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Jean Dubuffet



Jean Dubuffet is born into a bourgeois family of wine merchants in Le Havre on July 31, 1901. In 1918 he leaves for Paris to study painting. There he meets with key figures in the Parisian art scene of that time, like Juan Gris, André Masson and Fernand Léger. After only six months, he leaves the academy, stops painting, develops other interests, travels to Italy and Brazil, marries and starts a wine business.
In 1934, he takes up painting again for a short time, but only from 1942 onwards he fully devotes himself to painting.
With his energetic new language to approach everyday subject matter, Dubuffet is immediately successful. In his 1943 Metro series, he captures people on the Paris underground in bright colours, with crude brushwork and in a deliberately naive drawing style. Here, already, his fascination with what he later calls ‘art brut’ – work by mentally disturbed and children – is visible.
His work impresses the Parisian avant-garde. His first solo show, in 1944, shocks the critics and enhances his avant-garde credentials.
In 1945, Dubuffet begins experimenting increasingly with the texture and materiality of painting. He uses thick oil paint mixed with materials such as mud, sand, coal dust, pebbles, pieces of glass, string, straw, plaster, gravel, cement and tar. Instead of painting in the traditional way, with a brush, Dubuffet creates a paste into which he draws physical marks. Dubuffet dissociates himself from ‘academic art’, and reacts strongly against painting traditions. His aim is ‘not the mere gratification of a handful of specialists, but rather the man in the street’. As a result, his work appears primitive and childlike. It earns him acclaim, but also criticism; there is talk about ‘anarchy’ and ‘scraping the dustbin’.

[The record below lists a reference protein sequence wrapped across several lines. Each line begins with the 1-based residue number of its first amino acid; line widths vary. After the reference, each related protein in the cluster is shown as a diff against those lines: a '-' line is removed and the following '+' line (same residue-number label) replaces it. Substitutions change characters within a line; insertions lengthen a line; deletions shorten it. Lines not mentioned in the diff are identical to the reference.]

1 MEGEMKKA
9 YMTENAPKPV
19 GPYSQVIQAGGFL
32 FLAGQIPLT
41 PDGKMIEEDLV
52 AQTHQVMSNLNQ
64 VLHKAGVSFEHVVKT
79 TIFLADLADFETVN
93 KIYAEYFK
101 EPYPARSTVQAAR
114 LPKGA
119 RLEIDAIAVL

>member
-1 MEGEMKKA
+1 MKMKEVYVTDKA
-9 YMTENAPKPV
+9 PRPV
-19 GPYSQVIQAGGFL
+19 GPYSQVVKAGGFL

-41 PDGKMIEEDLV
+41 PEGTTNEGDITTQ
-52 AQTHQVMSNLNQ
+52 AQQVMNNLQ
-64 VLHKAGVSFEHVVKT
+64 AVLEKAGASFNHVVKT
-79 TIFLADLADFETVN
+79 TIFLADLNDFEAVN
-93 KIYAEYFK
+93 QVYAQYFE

Due to his relationship with the French-American art dealer Pierre Matisse (the artist’s son), Dubuffet achieves rapid success in America. In 1947, he has his first solo exhibition in New York.
One day in July 1962, while he is on the telephone, Dubuffet makes some doodles with a ballpoint. It is a eureka moment. The interlocking forms with linear shading and a colour scheme that he reduces to black, white, red and blue will become a structuring principle in his work for twelve years – a style he calls ‘Hourloupe’.
Dubuffet dies from emphysema in Paris on May 12, 1985. He is 83 years old, then.


Mur au moustachu

38 x 28.5 cm

Festival d’Automne à Paris

69 x 52.5 cm